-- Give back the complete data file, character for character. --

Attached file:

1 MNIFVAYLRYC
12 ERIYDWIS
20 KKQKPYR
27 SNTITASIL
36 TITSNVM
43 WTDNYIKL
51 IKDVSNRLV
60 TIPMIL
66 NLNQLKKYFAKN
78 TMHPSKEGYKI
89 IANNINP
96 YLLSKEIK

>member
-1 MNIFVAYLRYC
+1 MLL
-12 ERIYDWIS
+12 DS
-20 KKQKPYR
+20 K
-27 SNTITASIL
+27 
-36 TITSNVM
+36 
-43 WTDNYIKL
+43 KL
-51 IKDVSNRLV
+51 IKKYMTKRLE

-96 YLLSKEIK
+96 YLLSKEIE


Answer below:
1 MNIFVAYLRYC
12 ERIYDWIS
20 KKQKPYR
27 SNTITASIL
36 TITSNVM
43 WTDNYIKL
51 IKDVSNRLV
60 TIPMIL
66 NLNQLKKYFAKN
78 TMHPSKEGYKI
89 IANNINP
96 YLLSKEIK

>member
-1 MNIFVAYLRYC
+1 MLL
-12 ERIYDWIS
+12 DS
-20 KKQKPYR
+20 K
-27 SNTITASIL
+27 
-36 TITSNVM
+36 
-43 WTDNYIKL
+43 KL
-51 IKDVSNRLV
+51 IKKYMTKRLE

-96 YLLSKEIK
+96 YLLSKEIE